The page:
Research Papers

Sufficient Calcium Levels Shown to Reduce Risk of All-Cause Mortality, Cardiovascular Disease and Cancer


Sufficient calcium levels are essential for many physiological processes and preventing chronic conditions, particularly for maintaining bone health. Associations between sufficient calcium intake and reduced risk of disease in the general population has been well documented, however little is known about calcium in relation to specific populations such as people with hypertension. This paper is a prospective cohort study including 8,534 adults with hypertension, aimed at assessing the role of calcium in this cohort. The findings suggested that elevated dietary calcium was associated with lower risk of death, cardiovascular disease and cancer. The findings also revealed that dietary calcium intake between 1000 and 1200 mg per day in people with hypertension may be effective at decreasing risk of premature death.

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Association between calcium intake and premature mortality in the general population has been well studied, but little is known about the association among specific populations. The authors aim to evaluate the association among people with hypertension and to provide a proper reference range of dietary calcium intake. This prospective cohort study included 8534 US adults with hypertension from National Health and Nutrition Examination Survey cycles 2003–2014. Dietary calcium intakes were self-reported and mortality status was ascertained by National Death Index records. During a median follow-up of 5.9 years, 1357 death occurred. Compared with participants of dietary calcium intake in quintile 1, participants in quintiles 2 and 4 had a 27% (HR: 0.73, 95% CI: 0.60–0.89) and a 29% lower risk (HR: 0.71, 95% CI: 0.57–0.88) of all-cause mortality respectively. The authors also observed a 34% lower risk (HR: 0.66, 95% CI: 0.45–0.97) of CVD death among participants in quintile 3 and a 37% lower risk (HR: 0.63, 95% CI: 0.40–0.99) of cancer-related death in participants in quintile 4 respectively. Restricted cubic spline (RCS) regression revealed a consistent protective effect of dietary calcium in participants with a daily intake of over 1000 mg, but a daily intake over 1200 mg fails to show further protective effect. Our findings suggest that elevated dietary calcium was associated with lower mortality risk from all-causes, cardiovascular disease (CVD) and cancer, and supplying sufficient dietary calcium intake, between 1000 and 1200 mg per day, in people with hypertension may be considered cost-effective to decrease risk of premature death.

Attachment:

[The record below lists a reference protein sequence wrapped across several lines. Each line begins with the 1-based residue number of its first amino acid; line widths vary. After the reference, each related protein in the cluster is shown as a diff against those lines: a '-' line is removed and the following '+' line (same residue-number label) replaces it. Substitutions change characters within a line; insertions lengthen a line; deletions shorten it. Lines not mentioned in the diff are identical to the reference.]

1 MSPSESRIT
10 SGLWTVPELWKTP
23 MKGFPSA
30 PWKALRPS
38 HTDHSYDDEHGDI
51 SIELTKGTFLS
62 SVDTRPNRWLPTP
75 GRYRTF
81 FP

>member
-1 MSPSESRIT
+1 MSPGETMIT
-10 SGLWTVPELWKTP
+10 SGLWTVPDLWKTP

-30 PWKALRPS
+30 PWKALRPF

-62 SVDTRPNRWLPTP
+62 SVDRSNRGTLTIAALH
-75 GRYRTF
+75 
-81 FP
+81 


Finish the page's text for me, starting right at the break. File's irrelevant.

Article Publication Date: 13/04/2023
DOI: 10.1111/jch.14657

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